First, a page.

I’m a decades long PSU alumni and supported keeping Paterno during the years when the team experienced it’s first losing season and people were calling for his resignation. It pains me to say this but the whole lot of them, JoPa included, need to leave. Moral obligations of right and wrong should always prevail especially when dealing with a child’s welfare. How stupid does the administration and Paterno’s think we are that the first question that would come to mind is why was Sandusky not reported to the authorities at the onset. Yes Joe did do his legal obligation, but fell far short of his moral obligation. I have watched Paterno coach since he began as a head coach, use to see him in the halls of the Recreation Bldg. on campus when I was a student in the 70’s. The start of Joe’s career brought the University to the place it was before this criminal act became public and unfortunately the other bookend to the end of his career is that he will have played a part in destroying all that he was so much a part of building. What really is upsetting, besides the fact that this horrible, God-awful series of events happened is that it also leaves us alumni in the position that a few men had the power to take away the pride we always had in graduating from the University.
Will scandal affect Paterno's legacy?
AP college football writer Ralph Russo talks about how Penn State head coach Joe Paterno’s legacy might be hurt by the scandal involving former assistant coach Jerry Sandusky, who was charged with sexually abusing young boys. (Nov. 6)
Source: Washington Post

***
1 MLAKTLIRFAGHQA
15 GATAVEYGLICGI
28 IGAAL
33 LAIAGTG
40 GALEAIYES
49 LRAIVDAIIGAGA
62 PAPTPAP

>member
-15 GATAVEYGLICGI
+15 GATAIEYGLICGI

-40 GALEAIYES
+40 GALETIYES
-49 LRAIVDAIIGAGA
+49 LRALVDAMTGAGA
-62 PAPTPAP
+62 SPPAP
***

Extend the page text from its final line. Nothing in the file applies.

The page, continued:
Joe Paterno Is Finished
As Jittery said earlier, the allegation of sexual abuse by this assistant coach occurred three years after he retired from coaching, and it was apparently the first time Joe Paterno was informed of any inappropriate behavior by his current or former staff. Now it may seem obvious to us after hearing stuff after the arrest that Joe Paterno should have informed the police, but at the time the allegations were being made about a former coach who had good standing withing the university and the community at large. If the coach were still on his staff, Joe Paterno most likely would have confronted him directly, but since he had retired three years earlier he couldn’t just go after they guy based on what was unfounded allegations at the time. Nevertheless, he did inform the AD about the allegation, and it was the AD’s job to investigate it further, including alerting the authorities. But either the AD either seriously dropped the ball or decided to cover the whole episode up. And if the assistant saw the alleged sexual abuse taking place, he should have contacted the police directly instead of going to Coach Paterno or the AD with the allegations.
Source: Business Insider
Hardly a day like any other for Penn State football team | Philadelphia …